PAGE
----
Sonder by TesseractRelease date: April 20, 2018
Continuing from the well-received Polaris, TesseracT have release their fourth studio album, Sonder. The album is the first to feature a consecutive vocalist following Daniel Tompkins return to the band in 2014. Where Polaris further explored the soundscapes previously journeyed in Altered State, Sonder continues this journey whilst reincorporating the heavier elements of TesseracT’s music.
Opening with ten minutes worth of previously heard material, ‘Luminary’ and ‘King’, can frustrate the introduction. However, it is not hard to imagine how strong this introduction would be had we not heard these songs already. ‘Luminary’, the opener, bridges each aspect of this album well, touching on big choruses, heavy guitar lines, softer verse passages and stellar production.
‘King’ further expands on its predecessor and reintroduces Tompkins aggressive vocals, which only occur twice; here, and in a reimagined version of ‘Smile’. The song’s second half reinvents the song to include a vocal melody that audiences will sing along with; the band do not try to dislodge Tompkins from his vocal indulgence, and instead, the whole group move on the same beat in total unison for once – that is not a criticism.
There are two shorter songs on this album, the first serving as a brief interlude, ‘Orbital’ before ‘Juno’ sets its challenge of being centrepiece of the album. A well accented head-banging riff, compliment by the wondrous Amos Williams’ slap bass, precedes the first verse. As far as this album goes, this is the best example of TesseracT’s overall sound. For want of a better phrase, it would be deemed a classic in their catalog.
Tompkins’ experience in Black Moth White Butterfly and Zeta seems to have helped in refining his voice. The falsettos are not removed, but there is a greater focus on where Tompkins is more comfortable. This sense of maturity is equally matched by the instrumentals. A TesseracT album wouldn’t be complete without its polyrhythms, its syncopation, and its unique unison between each instrument. Instead of hoping to dazzle, which they still manage too, the songs are more focussed on producing an entity in itself.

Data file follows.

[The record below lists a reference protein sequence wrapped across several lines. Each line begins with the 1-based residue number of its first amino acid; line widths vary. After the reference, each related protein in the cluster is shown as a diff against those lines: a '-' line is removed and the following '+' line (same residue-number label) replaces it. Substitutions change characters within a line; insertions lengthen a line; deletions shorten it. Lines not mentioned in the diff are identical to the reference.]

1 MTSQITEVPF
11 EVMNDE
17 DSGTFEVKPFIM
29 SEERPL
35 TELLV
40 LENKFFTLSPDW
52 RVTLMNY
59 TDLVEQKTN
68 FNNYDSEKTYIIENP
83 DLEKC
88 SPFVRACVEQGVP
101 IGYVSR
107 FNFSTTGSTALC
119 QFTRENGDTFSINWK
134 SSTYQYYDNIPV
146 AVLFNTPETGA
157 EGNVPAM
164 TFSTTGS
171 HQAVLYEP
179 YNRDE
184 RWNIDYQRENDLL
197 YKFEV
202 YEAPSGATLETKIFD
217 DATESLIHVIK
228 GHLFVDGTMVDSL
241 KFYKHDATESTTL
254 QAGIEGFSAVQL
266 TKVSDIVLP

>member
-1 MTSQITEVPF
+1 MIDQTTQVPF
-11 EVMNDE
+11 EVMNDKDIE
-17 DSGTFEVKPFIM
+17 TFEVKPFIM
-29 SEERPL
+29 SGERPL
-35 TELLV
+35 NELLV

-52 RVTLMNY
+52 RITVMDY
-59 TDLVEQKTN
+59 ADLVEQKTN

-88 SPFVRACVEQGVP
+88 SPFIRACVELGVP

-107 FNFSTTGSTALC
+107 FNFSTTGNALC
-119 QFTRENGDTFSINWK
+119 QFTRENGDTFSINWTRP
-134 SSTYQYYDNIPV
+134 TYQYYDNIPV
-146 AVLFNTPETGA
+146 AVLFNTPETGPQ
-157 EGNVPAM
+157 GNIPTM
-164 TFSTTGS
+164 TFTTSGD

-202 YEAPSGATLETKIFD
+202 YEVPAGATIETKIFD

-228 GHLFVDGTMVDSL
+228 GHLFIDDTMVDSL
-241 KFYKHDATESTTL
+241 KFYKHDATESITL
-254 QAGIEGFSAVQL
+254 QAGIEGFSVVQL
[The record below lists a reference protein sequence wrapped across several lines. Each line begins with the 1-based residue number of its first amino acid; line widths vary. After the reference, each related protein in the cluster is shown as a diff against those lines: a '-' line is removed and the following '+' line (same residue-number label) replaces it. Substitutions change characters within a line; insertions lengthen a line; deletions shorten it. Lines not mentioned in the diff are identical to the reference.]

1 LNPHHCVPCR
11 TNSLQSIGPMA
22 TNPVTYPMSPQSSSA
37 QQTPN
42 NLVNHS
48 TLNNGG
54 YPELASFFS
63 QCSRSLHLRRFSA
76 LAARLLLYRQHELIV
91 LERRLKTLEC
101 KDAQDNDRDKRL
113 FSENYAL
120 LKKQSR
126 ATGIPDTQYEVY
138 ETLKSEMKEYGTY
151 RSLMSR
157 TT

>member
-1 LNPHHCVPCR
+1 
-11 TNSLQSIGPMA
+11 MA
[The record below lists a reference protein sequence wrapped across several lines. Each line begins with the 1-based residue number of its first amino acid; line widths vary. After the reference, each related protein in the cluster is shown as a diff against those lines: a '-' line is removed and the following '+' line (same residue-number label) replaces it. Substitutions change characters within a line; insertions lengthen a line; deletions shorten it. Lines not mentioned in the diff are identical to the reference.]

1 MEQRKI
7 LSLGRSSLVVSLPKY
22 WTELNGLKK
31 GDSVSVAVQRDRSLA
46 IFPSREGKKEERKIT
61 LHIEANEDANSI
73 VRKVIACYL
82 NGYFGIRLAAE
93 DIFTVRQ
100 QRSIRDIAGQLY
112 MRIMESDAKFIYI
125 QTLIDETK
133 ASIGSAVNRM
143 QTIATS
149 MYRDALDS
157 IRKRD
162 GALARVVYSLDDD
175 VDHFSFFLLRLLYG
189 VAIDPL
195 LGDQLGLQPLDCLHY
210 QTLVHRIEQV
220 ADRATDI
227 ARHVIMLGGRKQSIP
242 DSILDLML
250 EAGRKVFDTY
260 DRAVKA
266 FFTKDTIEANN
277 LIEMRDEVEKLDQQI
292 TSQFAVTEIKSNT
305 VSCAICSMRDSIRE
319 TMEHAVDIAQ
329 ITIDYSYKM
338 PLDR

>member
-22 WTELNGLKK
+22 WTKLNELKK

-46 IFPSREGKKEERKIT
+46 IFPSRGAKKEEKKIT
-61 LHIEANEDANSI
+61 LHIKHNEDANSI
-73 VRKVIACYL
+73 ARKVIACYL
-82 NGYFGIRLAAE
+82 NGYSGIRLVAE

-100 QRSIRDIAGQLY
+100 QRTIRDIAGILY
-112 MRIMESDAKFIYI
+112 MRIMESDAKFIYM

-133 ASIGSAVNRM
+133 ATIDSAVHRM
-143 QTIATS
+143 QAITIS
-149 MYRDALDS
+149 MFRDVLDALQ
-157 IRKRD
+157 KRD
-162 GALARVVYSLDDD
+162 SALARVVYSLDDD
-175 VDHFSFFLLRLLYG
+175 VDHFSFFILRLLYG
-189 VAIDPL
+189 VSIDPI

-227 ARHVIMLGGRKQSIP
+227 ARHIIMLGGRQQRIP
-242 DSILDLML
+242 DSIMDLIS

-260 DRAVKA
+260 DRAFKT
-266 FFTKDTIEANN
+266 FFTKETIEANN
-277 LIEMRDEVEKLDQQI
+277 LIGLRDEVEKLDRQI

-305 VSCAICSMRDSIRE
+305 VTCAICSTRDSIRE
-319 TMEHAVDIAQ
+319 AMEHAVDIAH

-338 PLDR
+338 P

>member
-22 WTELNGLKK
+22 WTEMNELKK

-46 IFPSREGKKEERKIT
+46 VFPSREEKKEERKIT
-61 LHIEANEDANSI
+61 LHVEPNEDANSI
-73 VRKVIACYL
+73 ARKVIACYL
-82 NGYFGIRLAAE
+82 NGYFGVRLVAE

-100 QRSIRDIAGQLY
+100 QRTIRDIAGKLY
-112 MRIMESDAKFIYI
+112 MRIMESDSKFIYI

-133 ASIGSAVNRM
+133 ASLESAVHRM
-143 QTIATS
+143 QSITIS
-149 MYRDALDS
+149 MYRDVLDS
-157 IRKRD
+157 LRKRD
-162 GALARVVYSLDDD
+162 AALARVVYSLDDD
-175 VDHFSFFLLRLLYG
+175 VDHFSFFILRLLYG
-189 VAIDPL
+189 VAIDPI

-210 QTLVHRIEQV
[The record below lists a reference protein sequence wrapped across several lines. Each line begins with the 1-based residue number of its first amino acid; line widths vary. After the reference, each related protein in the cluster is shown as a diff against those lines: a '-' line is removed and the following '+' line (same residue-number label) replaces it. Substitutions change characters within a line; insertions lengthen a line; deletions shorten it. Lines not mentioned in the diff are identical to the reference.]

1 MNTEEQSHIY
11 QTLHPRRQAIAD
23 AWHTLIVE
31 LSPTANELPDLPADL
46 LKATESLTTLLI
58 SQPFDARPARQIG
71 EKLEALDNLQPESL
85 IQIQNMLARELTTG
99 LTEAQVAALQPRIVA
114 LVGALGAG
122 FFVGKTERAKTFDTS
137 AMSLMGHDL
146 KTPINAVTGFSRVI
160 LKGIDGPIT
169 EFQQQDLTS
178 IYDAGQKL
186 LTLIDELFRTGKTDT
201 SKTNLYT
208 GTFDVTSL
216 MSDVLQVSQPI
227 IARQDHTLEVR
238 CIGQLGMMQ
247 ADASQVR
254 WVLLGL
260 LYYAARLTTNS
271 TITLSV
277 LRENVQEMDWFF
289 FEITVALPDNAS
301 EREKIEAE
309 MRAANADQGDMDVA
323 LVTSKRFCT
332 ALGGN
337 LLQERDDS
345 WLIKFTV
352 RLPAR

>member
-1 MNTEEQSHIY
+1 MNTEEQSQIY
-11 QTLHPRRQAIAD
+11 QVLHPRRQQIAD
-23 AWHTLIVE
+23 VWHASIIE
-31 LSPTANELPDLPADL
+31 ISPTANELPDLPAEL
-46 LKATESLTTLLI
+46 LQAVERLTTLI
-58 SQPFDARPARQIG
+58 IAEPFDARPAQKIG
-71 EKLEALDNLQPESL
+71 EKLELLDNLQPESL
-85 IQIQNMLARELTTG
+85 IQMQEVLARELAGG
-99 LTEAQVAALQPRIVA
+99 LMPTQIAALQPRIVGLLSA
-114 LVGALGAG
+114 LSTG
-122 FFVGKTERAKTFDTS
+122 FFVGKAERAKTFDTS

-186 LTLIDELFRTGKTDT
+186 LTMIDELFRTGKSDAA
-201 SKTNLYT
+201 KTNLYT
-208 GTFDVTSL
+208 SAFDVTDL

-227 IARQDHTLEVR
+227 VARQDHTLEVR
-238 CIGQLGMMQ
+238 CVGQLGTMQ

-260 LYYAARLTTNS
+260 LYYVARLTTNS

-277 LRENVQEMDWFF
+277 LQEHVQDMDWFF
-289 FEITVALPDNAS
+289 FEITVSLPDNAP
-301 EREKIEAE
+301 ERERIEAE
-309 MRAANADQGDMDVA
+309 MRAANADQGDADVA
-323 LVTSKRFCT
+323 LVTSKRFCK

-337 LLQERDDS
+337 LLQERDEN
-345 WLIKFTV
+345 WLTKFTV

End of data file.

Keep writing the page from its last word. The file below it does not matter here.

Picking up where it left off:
‘Beneath My Skin’ sounds like a sibling to ‘Phoenix’, off Polaris, by having a slow delicate, measured progression. ‘Mirror Image’ does as its name suggests and follows well; the two are grouped together on the album. Apart from the interlude of ‘Orbital’, this part of the album is the first the listener has a chance to reflect on what they have heard thus far.
One of the best things about this album is the reimagining of the first single, ‘Smile’. When it was originally released the production was heavily criticised. This new version sounds like a big middle finger to all those who sought to meticulously scrutinise that. The guitar lines are much thicker whilst the rhythm section is still allowed to explore. The key change is after the breakdown, which in itself is so much thicker; Tompkins screams the chorus, before entering into the breakdown again. Asides from the screaming, the song largely remains the same, the makeover makes it so much more powerful as the penultimate song on the album.
The end of ‘Smile’ features an additional instrumental section which leads into the album’s closer, ‘The Arrow’. It is a soft closure to the album, perhaps needed after the preceding song. It is by no means a lacklustre ending though, instead of being another moment to muse on the album.
Clocking in at just over 35 minutes, the album could be a few minutes longer. Although, the two shortest tracks on the album and the plethora of instrumental passages serve their purpose to the wider project. Sonder is an often-brooding album driven by punching guitar riffs, musical complexity and embellished with pop melodies with an overarching feel of maturity punctuated with bouts of aggression.